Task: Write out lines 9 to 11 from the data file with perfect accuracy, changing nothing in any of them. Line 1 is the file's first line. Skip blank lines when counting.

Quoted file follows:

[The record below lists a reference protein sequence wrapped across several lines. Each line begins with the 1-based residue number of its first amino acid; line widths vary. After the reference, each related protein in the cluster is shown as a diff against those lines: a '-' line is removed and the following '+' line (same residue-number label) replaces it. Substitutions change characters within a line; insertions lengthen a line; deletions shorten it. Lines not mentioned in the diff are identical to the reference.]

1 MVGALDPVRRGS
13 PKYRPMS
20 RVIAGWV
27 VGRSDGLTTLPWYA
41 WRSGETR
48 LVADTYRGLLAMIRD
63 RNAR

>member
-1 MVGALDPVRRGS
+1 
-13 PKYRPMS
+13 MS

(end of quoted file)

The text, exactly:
>member
-1 MVGALDPVRRGS
+1 